Sampling sensational seafood in Deauville & Trouville
Kerry Fowler enjoys a foodie break in Deauville and Trouville
I am standing on the bridge that connects the two Normandy seaside towns of Deauville and Trouville, wind in my hair and lunch on my mind. Deauville, with its film-star boardwalk, Louis Vuitton luggage and elegant eating; Trouville, a salty fishing port with colourful seafood bars and a warren of cafés and arty shops. A tale of two foodie towns if ever there was one.
It is pretty much always oyster-o-clock in Trouville. These little beauties are salty, chic and good for you in all sorts of ways. But if they are not your thing, order a platter of catch of the day, from scallops to spider crabs, and men in white coats and rubber boots – with a colourful bandana here, an oiled moustache there – will lift ice-filled silver platters aloft before plonking them on your table. And to accompany? A decent white, such as Muscadet sur lie, or a ruby Kir (white wine with cassis).
Sit and relax while you soak up the market banter and scent of the sea. Step into the streets across from the market and you are in quieter mooching territory: funky dress shops and boutiques for the stylish poodle or pug. And, of course, plenty of choice for lunch. Les Quatre Chats is a jazzy bar and restaurant that welcomes you in with old film-star photos, retro furniture, down-to-earth hospitality and everything you hope for in good French bistronomique – from chunky pâtés to bloody steaks with proper frites, and market chicken on the bone sitting on jus-fringed mash.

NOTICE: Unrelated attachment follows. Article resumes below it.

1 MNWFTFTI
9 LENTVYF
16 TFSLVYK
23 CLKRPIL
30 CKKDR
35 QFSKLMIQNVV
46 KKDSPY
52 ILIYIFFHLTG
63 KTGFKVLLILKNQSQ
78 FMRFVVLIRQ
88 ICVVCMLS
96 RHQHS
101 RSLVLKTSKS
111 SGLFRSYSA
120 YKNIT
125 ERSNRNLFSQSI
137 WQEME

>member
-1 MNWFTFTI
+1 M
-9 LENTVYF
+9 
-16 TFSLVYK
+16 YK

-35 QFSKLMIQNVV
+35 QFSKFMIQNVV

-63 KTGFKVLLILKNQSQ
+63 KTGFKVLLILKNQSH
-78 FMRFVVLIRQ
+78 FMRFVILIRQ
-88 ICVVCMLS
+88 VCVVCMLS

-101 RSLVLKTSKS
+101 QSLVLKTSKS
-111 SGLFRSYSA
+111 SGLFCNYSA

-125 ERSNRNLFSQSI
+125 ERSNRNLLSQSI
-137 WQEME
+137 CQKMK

A short ferry shuttle will take you across the Touques river to smarter Deauville – also referred to as the Parisian Riviera, being the closest resort to the capital – with its film-festival heritage, rainbow parasols, and vast white beach accented by wooden huts named after Hollywood stars. The town is immaculate. The fairy-tale Norman half-timbered houses and civic buildings are manicured with greenery; the shops are what anyone mooring at the marina would expect; the yachts what anyone playing at the casino would wish for. It is also welcoming, charming and a perfect short-break destination.
For a stylish escape or family treat, book into the newly opened Pierre & Vacances’ Premium Residence Presqu’île de la Touques – a waterside location offering fabulous self-catering apartments, with balconies overlooking the swimming pool. Or you can simply hole up for a few days, undisturbed and a pebble’s throw from a glossy array of restaurants. The Michelin- starred L’Essentiel, blending the skills of cheffing couple Parisian Charles Thuillant and Korean Mi-Ra Kim, is discreet and super-chic, with dishes such as poached scampi with eel broth, or pigeon with tamarind jus. Afterwards, promenade and enjoy the pretty lights of the harbour and perhaps a digestif or two.
If you want to explore the region, take a spin in a roof-rolled-down 2CV – either with a driver, if you intend to drink alcohol, or drive it yourself (but remember to take your driving licence with you). Drive bumpily through the back lanes of the lush pastoral landscape, past churches and gorgeous cottages, keeping an eye out all the while for skittish foals on the stud farms for which the area is famed. Finish your tour ‘en plein air’ on the sun-soaked terrace of the Hotel le P’tit Beaumont in the beautifully sleepy Beaumont-en-Auge – with well-dressed salads, boat-fresh fish, pitchers of good wine and creamy Normandy cheese a-plenty. Santé!
How to book
Seven nights in a self-catered apartment that sleeps four at Pierre & Vacances’ Premium Residence Presqu’île de la Touques from 6 May costs from £740. Brittany Ferries (brittanyferries.com) sails from Portsmouth to Caen/Ouistreham (a 45-minute drive to Deauville) and costs from £350 return per car with two adults and two children. For information on Normandy, visit normandy-tourism.org.